The light in the room has a motion sensor so goes off once you close the pod. I had the blue light on inside for a bit while the meditation sounds (waves, seagulls), eased me into the float.
The music goes on for the first five minutes and then nothing, pure silence, until five minutes before the end so you know when it’s nearly time to get out.
Half way though the music I turned the blue light completely off and it was 100 times better. I took Sarah’s advice on trying different arm positions, (Savasanah, up over my head like a baby, palms down), and explored different movements in the water.
Because it’s full of salts and magnesium the water makes your body feel different. It holds you up and envelops you in a silky smooth cushion (much to my delight).
I managed to quieten my mind eventually and sunk into my subconscious for a while, which was amazing. Somewhere in between (not sure when, time has no meaning in there), I lost it and completely woke up, got a bit angry with myself and laughed at what I was doing before settling back down again.
Literally, if you think about what you’re actually doing in there, it’s quite hilarious.
Oh, and you’re naked, by the way, which is just as Britishly awkward as it sounds at first, but then you really don’t give a shit.
Afterwards you shower and freshen up in the Vanity Room before enjoying herbal tea and homemade sorbet in the chill out area by reception, which is a really nice touch.
I could’ve stayed there all night but they had to close so I cycled home on a wave of calm with my brain basking in space that it rarely gets to feel.
What did I learn?
1) You do actually float
This was one of my main concerns and as someone who most definitely sinks I’m still surprised by it now.
2) It’s better with the light off
I spent a fair amount of time trying really hard to make my eyes see in the pitch black, but they just couldn’t do it. It was literally a black hole in there, and much easier to get in the zone in the dark than with the blue light on.
3) You should go to the loo beforehand. Twice
I did go to the loo before I got in, on Sarah’s advice, but towards the end, maybe in the last 10minutes (or seconds, who knows in there?!), I started to need the loo again and that would’ve been annoying AF had it been any earlier.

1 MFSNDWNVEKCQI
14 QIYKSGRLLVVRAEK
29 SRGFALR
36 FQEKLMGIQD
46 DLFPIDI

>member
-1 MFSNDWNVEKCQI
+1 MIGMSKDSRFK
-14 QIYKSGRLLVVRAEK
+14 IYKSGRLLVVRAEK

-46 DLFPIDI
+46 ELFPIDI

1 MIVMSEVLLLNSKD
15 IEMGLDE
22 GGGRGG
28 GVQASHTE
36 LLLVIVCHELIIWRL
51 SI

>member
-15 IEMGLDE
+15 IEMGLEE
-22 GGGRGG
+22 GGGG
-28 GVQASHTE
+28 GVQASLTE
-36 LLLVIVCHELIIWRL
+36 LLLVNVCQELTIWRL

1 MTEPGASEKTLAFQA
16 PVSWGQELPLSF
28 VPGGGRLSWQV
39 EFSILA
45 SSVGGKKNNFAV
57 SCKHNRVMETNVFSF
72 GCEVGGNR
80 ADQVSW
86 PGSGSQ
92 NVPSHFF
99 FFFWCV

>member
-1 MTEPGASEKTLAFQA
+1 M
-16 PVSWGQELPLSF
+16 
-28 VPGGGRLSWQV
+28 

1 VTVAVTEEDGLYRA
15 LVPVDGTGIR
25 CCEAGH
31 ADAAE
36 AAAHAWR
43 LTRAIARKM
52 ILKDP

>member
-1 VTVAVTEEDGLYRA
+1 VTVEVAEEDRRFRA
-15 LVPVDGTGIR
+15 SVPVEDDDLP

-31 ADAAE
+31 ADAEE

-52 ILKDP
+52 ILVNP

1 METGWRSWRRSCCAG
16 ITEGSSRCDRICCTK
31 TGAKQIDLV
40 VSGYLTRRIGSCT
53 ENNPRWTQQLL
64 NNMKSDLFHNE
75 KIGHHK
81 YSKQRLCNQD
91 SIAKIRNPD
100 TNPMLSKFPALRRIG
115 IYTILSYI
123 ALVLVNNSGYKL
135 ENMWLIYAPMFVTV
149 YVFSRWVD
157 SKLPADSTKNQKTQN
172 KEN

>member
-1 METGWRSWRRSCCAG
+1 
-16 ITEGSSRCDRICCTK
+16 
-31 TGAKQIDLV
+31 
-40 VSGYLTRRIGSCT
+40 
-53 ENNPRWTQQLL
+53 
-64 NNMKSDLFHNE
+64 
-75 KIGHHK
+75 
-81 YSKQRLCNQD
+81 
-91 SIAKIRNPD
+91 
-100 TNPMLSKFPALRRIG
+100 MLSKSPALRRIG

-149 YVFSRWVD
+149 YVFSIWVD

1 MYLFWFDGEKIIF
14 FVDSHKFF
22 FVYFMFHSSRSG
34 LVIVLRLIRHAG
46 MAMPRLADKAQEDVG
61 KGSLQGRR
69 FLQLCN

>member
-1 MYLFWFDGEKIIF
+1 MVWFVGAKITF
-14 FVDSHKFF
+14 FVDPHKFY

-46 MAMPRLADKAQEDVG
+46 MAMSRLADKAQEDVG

4) An hour is a LONG TIME
I’ve never done any sort of meditation for longer than the Savasanah at the end of a yoga class, which, is what, about five minutes, on a good day? Just like I train my body to run marathons, it looks like I’m gonna have to train my mind to shut down.
Anyone got a training plan for that?!
5) Surrendering yourself completely is amazing
The moments where I did fall into it mentally were incredible.
In the shower afterwards I couldn’t believe how many muscles it takes to stand up. When I changed arm positions in the pod (from above my head to Savasanah), my arms felt heavy like lead. Doing star fish motions with my legs was really surreal, my feet took forever to touch.
Don’t worry I wasn’t trying to do jumping jacks in there, just exploring the movement and feeling of being held up like that. Like when you do a figure of eight in table pose (with your eyes closed for God sake), it’s nice to just explore and feel what it’s like to be present in your body.
6) I need to do it again. Right now would be nice 💙
My first float wasn’t perfect, by any means. I couldn’t hold the relaxation for the whole time and I did find myself wondering what the time was and ticking off To Do lists in my head.
But the moments where I was able to (WARNING: floatation wanker phrase coming) give myself to it fully were incredible.
Elevated and expanded? Fuck yeah.
*Oh, and by the way, I had the run of my life this morning at 6am – related? Who knows…
As well as floatation The Float Spa do yoga, meditation and mindfulness workshops, massage and chiropractic therapy. I’m paying for my One Float per month membership on a discounted rate in exchange for writing about my experience.
Have you ever tried (or wanted to try)